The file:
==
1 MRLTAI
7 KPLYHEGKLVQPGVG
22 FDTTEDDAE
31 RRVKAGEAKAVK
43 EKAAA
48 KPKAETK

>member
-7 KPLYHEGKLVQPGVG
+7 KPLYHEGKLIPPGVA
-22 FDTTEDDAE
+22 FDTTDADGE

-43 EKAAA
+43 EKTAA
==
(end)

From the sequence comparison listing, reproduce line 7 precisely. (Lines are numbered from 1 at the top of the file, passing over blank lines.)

>member